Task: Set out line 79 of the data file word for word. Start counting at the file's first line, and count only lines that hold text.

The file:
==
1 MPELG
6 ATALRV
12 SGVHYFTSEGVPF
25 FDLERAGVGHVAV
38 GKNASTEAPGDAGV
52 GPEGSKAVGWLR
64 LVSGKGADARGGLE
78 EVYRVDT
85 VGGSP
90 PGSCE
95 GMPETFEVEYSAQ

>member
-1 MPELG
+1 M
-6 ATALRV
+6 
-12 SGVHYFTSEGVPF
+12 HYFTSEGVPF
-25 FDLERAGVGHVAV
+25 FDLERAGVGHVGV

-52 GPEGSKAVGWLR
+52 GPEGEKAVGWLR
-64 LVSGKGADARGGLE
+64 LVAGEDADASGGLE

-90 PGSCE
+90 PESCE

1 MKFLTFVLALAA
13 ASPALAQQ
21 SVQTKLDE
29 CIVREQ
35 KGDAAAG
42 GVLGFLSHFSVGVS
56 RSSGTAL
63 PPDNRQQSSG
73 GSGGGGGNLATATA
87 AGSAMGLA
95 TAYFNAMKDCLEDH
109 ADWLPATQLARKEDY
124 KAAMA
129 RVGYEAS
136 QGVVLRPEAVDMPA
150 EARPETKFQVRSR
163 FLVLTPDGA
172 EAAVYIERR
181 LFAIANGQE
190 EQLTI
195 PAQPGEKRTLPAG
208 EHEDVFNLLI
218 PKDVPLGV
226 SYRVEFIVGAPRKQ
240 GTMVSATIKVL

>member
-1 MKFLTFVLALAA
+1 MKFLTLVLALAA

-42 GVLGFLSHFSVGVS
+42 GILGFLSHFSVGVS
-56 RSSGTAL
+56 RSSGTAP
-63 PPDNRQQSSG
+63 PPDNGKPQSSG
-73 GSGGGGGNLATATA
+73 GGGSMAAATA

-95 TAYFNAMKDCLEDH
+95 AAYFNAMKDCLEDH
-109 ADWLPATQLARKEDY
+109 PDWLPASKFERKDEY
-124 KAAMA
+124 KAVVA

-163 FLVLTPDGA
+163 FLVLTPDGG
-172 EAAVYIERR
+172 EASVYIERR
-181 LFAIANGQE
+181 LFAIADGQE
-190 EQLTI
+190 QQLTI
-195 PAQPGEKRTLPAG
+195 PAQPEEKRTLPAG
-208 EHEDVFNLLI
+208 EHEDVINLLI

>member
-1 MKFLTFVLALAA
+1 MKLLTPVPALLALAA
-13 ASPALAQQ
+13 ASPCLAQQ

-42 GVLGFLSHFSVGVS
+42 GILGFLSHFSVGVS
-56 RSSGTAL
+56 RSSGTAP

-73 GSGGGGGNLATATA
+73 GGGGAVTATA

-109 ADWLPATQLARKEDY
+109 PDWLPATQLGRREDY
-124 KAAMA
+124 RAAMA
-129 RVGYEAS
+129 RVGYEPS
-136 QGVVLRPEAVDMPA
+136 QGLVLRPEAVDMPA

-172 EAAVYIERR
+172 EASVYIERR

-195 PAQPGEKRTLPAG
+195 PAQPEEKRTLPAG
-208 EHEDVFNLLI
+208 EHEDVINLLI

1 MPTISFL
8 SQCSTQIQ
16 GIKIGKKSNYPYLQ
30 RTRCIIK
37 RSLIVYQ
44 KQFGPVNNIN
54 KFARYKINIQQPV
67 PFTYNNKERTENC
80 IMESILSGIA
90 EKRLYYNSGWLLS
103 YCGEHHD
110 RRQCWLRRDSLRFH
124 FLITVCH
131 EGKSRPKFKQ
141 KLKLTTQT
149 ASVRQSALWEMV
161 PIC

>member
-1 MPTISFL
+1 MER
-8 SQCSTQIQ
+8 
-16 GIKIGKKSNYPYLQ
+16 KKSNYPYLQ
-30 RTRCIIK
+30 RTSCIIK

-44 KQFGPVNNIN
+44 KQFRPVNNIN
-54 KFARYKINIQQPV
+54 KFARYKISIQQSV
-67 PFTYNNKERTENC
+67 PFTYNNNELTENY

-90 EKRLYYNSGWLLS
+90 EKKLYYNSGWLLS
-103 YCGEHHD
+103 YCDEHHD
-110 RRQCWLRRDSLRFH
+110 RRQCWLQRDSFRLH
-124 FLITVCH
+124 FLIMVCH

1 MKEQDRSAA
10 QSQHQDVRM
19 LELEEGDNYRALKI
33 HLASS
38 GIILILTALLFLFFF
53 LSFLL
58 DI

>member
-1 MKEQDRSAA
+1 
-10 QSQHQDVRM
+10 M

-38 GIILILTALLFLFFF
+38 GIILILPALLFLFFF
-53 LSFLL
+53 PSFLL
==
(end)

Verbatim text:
-208 EHEDVFNLLI